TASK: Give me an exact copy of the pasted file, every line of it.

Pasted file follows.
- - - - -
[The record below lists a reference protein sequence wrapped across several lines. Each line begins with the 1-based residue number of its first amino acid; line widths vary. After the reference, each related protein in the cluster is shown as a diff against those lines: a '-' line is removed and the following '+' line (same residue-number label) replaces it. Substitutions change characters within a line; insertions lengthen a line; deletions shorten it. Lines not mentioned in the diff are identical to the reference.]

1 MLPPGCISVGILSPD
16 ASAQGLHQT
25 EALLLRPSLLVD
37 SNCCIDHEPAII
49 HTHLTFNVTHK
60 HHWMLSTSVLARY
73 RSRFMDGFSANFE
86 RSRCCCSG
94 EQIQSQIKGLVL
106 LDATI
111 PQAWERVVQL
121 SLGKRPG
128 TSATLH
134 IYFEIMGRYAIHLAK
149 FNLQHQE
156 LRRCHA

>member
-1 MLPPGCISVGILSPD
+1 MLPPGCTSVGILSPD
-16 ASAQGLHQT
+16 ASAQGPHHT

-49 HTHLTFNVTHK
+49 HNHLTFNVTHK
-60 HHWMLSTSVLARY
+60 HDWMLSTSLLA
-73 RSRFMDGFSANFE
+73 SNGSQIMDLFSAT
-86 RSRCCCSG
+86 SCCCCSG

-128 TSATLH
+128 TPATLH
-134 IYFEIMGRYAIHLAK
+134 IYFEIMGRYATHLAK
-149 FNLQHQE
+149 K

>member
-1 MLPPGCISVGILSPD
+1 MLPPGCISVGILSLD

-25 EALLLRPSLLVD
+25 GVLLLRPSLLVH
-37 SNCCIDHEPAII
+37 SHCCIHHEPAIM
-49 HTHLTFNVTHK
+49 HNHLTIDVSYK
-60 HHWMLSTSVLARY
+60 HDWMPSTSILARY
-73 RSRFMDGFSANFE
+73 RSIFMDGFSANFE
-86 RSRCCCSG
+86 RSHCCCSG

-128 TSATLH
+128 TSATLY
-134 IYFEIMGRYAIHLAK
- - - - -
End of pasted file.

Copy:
[The record below lists a reference protein sequence wrapped across several lines. Each line begins with the 1-based residue number of its first amino acid; line widths vary. After the reference, each related protein in the cluster is shown as a diff against those lines: a '-' line is removed and the following '+' line (same residue-number label) replaces it. Substitutions change characters within a line; insertions lengthen a line; deletions shorten it. Lines not mentioned in the diff are identical to the reference.]

1 MLPPGCISVGILSPD
16 ASAQGLHQT
25 EALLLRPSLLVD
37 SNCCIDHEPAII
49 HTHLTFNVTHK
60 HHWMLSTSVLARY
73 RSRFMDGFSANFE
86 RSRCCCSG
94 EQIQSQIKGLVL
106 LDATI
111 PQAWERVVQL
121 SLGKRPG
128 TSATLH
134 IYFEIMGRYAIHLAK
149 FNLQHQE
156 LRRCHA

>member
-1 MLPPGCISVGILSPD
+1 MLPPGCTSVGILSPD
-16 ASAQGLHQT
+16 ASAQGPHHT

-49 HTHLTFNVTHK
+49 HNHLTFNVTHK
-60 HHWMLSTSVLARY
+60 HDWMLSTSLLA
-73 RSRFMDGFSANFE
+73 SNGSQIMDLFSAT
-86 RSRCCCSG
+86 SCCCCSG

-128 TSATLH
+128 TPATLH
-134 IYFEIMGRYAIHLAK
+134 IYFEIMGRYATHLAK
-149 FNLQHQE
+149 K

>member
-1 MLPPGCISVGILSPD
+1 MLPPGCISVGILSLD

-25 EALLLRPSLLVD
+25 GVLLLRPSLLVH
-37 SNCCIDHEPAII
+37 SHCCIHHEPAIM
-49 HTHLTFNVTHK
+49 HNHLTIDVSYK
-60 HHWMLSTSVLARY
+60 HDWMPSTSILARY
-73 RSRFMDGFSANFE
+73 RSIFMDGFSANFE
-86 RSRCCCSG
+86 RSHCCCSG

-128 TSATLH
+128 TSATLY
-134 IYFEIMGRYAIHLAK